Belkin Wemo light switch
While the Nest helps you monitor your heat, the Belkin Wemo light switch, $50, lets you turn your lights on and off with a smart phone or tablet from home or afar. The Wemo replaces regular switches and connects to your home's Wi-Fi system with an app. With it you can program all the lights inside and outside your house including ceiling fans. While the company claims that setup is a snap, because it’s bigger than your typical light switch, it was a bit tricky. But once we installed one, it worked well at customizing a lighting schedule and sending e-mail alerts indicating if the lights are on or off.
Philips Hue LEDs
Hue takes lighting technology way past on, off, and dimmable, redefining what a lightbulb can do. The Philips Hue LED web-enabled system, $199, lets you switch the color of the LED bulbs from warm to bright white or to almost any color in the rainbow using any smart device in your home or remotely. The set comes with three web-enabled LEDs and a device that plugs into your wireless router. Additional bulbs are $59 each. Each system can control up to 50 bulbs using a free app with smart devices running on certain Apple and Android systems. Setting it up was a snap, and the app was intuitive and easy to use. In our early tests, the LEDs provided instant light and used even less energy than claimed. But there were some trade-offs between brightness and color temperature and accuracy. When the color of the light was warm, like an incandescent, the accuracy was great, but the light was only a bit brighter than a 40-watt bulb.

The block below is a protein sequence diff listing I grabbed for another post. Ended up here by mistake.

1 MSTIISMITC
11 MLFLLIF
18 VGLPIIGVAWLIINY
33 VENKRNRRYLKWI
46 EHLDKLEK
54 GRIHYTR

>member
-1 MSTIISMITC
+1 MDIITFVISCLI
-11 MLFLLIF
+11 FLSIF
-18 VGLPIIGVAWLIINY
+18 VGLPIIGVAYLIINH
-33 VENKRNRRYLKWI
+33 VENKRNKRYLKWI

Smart laundry apps
More appliances come with their own apps these days, including new LG, Samsung, and Whirlpool clothes dryers that let you track your laundry’s progress and even turn your machine on or off remotely. The Whirlpool model can send a text or an e-mail when the load is done. The Samsung and Whirlpool apps also let you start the machine remotely, but you have to manually set it up. The apps we tested were easy to use. Still, it’s not a good idea to run appliances when no one is home. And you may have privacy concerns: To use them sometimes involved providing an e-mail address, a cell number, or both. LG even asks for your birthday, sex, and other info.
—Mary H.J. Farrell